Can visiting a plant ruin an experiment?

Merely walking up to a plant and handling its leaves, which is routine for any researcher collecting data, may skew outcomes in studies of predators attacking plants, ecologists suggest.

Just visiting the plants changed herbivory in this field. Cahill

For two species out of six tested, the amount of leaf damage from insects differed significantly depending on whether researchers handled plants once a week or left them alone, report James Cahill Jr. of the University of Alberta in Edmonton and his colleagues.

They linked one gentle hand-stroke a week to about a 60 percent jump in insect damage to the leaves of Apocynum cannabinum, or Indian hemp. In contrast, the same handling correlated with nearly one-third less damage to Potentilla recta, or sulfur cinquefoil.

“The biggest take-home message is that your being there matters,” Cahill says. In the February Ecology, he and his colleagues warn that their finding could have “potentially dramatic consequences for field biologists,” pushing them to rethink the design of experiments.

“I think it should,” comments herbivory specialist Richard Karban of the University of California, Davis. He calls this demonstration of a researcher effect “pretty exciting” since “the idea has bounced around, but not the evidence.”

To test for such an effect, Cahill and his coauthors selected about 1,000 ankle-to-waist-high plants representing six species in a lush Pennsylvania field. The researchers avoided going near some of them but gave the others one gentle, barehanded stroke from base to tip each week.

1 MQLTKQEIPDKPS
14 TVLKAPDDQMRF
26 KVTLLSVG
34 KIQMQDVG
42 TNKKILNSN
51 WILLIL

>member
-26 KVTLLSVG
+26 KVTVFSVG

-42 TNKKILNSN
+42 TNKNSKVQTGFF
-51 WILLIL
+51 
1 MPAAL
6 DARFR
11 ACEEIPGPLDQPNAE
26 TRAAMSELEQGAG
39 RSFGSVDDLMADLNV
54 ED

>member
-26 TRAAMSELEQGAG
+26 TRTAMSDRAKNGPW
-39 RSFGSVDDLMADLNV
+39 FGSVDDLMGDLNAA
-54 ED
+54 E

Handling Kentucky blue grass (Poa pratensis) or the snapdragon-like butter-and-eggs (Linaria vulgaris) presented no hardship. But Cahill doesn’t have fond memories of stroking Cirsium arvense and Solanum carolinese (Canada thistles and horse nettles). After 2 months, these three species looked much the same regardless of handling. Just why the other two species differed, “we have no idea,” Cahill says.

“The fact that plants respond to touch and visitation shouldn’t surprise anyone,” says Jack C. Schultz of Pennsylvania State University in State College. “Because they can’t run away, plants are exquisitely tuned and responsive to their environments.” His lab has found that wind can trigger chemical-defense build-ups in oaks, beans, and tomatoes.

Edward Farmer at the University of Lausanne in Switzerland compares the modern ecologist’s task to that of a stealth aircraft evading enemy radar. To avoid detection by the plants and predators under study, however, Farmer says, “we have a lot more to learn about the surveillance systems” of these organisms.

The new work also raises questions about past experiments, but Karban isn’t throwing away history yet. “Let’s wait to see how widespread this effect turns out to be,” he says.

As for the future, ecologists could find themselves commiserating with physicists over a research paradox. In 1927, Werner Heisenberg argued that measuring a particle changes its behavior, creating permanent uncertainty. Echoing this warning, Cahill and his colleagues called their paper “The Herbivory Uncertainty Principle.”

Susan Milius is the life sciences writer, covering organismal biology and evolution, and has a special passion for plants, fungi and invertebrates. She studied biology and English literature.